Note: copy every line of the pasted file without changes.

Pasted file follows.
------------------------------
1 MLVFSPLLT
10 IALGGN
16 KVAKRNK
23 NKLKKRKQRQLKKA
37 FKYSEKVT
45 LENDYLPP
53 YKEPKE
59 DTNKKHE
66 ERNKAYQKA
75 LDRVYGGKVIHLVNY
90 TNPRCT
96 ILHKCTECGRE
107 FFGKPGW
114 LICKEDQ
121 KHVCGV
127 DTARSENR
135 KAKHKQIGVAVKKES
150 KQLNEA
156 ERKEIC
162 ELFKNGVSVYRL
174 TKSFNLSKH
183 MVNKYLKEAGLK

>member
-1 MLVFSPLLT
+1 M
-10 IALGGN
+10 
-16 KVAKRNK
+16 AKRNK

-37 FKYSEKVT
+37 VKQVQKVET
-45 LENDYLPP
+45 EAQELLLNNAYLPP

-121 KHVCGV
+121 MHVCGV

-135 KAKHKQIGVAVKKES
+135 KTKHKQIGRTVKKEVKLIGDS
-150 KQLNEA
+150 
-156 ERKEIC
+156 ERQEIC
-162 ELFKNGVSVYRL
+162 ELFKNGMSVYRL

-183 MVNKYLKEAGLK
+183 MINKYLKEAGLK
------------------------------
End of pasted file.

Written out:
1 MLVFSPLLT
10 IALGGN
16 KVAKRNK
23 NKLKKRKQRQLKKA
37 FKYSEKVT
45 LENDYLPP
53 YKEPKE
59 DTNKKHE
66 ERNKAYQKA
75 LDRVYGGKVIHLVNY
90 TNPRCT
96 ILHKCTECGRE
107 FFGKPGW
114 LICKEDQ
121 KHVCGV
127 DTARSENR
135 KAKHKQIGVAVKKES
150 KQLNEA
156 ERKEIC
162 ELFKNGVSVYRL
174 TKSFNLSKH
183 MVNKYLKEAGLK

>member
-1 MLVFSPLLT
+1 M
-10 IALGGN
+10 
-16 KVAKRNK
+16 AKRNK

-37 FKYSEKVT
+37 VKQVQKVET
-45 LENDYLPP
+45 EAQELLLNNAYLPP

-121 KHVCGV
+121 MHVCGV

-135 KAKHKQIGVAVKKES
+135 KTKHKQIGRTVKKEVKLIGDS
-150 KQLNEA
+150 
-156 ERKEIC
+156 ERQEIC
-162 ELFKNGVSVYRL
+162 ELFKNGMSVYRL

-183 MVNKYLKEAGLK
+183 MINKYLKEAGLK